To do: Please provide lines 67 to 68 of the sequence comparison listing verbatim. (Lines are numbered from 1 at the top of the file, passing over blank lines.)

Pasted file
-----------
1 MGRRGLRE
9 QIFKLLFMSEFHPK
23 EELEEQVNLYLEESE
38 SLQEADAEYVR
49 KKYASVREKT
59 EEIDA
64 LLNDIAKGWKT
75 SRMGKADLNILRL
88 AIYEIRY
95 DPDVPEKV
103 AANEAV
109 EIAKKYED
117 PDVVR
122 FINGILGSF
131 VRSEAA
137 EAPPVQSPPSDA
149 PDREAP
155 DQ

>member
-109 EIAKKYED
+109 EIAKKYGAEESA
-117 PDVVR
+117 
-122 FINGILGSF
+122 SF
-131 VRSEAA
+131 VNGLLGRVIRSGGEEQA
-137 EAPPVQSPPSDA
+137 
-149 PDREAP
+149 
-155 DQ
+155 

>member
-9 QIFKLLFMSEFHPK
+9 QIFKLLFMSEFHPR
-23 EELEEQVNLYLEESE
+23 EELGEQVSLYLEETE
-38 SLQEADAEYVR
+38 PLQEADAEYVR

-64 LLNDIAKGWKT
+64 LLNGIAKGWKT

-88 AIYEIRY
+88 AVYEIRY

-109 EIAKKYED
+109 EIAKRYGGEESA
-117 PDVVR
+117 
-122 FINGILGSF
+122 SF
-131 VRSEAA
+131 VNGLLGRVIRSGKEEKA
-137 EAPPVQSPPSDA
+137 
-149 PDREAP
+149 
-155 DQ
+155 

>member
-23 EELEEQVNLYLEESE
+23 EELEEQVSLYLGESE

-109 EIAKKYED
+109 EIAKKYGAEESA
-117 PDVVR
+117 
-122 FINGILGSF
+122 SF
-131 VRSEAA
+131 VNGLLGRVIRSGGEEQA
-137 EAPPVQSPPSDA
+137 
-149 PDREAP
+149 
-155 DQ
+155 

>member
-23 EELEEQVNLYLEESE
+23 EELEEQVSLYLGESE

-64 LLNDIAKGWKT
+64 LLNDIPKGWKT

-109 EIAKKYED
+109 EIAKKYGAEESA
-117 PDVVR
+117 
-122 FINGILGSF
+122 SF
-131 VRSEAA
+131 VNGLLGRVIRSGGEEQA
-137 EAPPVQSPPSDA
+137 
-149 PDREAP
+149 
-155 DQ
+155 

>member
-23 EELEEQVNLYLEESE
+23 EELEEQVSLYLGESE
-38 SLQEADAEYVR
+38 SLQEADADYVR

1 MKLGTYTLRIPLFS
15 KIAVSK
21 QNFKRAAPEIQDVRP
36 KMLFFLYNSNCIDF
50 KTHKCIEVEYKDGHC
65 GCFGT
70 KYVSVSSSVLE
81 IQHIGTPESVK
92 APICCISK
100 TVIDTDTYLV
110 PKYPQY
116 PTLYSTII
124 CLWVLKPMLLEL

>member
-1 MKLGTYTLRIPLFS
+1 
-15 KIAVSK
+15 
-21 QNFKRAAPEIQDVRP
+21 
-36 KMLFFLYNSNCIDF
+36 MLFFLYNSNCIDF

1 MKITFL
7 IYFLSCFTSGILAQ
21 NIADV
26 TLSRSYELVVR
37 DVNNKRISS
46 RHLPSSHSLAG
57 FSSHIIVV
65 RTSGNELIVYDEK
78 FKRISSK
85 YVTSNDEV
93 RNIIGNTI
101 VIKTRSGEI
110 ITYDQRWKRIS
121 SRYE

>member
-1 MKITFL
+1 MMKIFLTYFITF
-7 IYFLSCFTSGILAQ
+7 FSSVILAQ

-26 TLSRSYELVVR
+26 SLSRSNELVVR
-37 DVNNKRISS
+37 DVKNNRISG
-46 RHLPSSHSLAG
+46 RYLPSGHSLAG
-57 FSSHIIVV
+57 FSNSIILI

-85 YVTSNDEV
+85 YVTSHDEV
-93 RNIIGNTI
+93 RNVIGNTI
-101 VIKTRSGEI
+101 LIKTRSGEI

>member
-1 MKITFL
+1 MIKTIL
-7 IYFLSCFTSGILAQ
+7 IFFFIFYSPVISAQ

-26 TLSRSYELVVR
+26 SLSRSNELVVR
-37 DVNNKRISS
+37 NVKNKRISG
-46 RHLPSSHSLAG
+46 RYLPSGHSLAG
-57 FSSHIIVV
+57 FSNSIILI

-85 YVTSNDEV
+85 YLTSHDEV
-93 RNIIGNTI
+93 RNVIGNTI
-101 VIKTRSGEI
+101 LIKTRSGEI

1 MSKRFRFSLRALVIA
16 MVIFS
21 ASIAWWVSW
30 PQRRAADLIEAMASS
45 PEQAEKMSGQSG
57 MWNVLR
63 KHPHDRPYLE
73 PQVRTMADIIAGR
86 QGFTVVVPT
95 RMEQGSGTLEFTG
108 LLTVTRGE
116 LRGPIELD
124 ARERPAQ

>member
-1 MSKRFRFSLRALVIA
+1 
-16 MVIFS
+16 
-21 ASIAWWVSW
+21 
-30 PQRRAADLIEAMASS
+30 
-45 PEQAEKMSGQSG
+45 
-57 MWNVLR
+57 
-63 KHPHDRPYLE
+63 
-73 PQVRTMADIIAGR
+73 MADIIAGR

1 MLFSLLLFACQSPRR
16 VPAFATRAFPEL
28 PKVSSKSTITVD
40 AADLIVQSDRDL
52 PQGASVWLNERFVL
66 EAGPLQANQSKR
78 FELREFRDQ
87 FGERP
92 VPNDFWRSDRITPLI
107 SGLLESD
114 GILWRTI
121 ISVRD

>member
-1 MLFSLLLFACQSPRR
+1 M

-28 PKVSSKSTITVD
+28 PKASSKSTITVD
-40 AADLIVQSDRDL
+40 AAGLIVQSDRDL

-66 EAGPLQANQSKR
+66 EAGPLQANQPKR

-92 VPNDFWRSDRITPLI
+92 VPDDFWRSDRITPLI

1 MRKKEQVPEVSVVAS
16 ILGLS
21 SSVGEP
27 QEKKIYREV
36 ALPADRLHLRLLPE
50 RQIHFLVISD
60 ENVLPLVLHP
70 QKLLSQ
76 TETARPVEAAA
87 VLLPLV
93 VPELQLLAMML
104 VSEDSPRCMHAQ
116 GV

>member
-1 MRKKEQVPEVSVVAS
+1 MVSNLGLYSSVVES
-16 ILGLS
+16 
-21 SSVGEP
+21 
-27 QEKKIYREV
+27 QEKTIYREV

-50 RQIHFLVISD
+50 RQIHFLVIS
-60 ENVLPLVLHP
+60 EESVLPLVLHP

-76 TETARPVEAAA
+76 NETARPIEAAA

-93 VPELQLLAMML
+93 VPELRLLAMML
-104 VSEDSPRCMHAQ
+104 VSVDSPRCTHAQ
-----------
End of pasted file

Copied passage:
+122 SF
-131 VRSEAA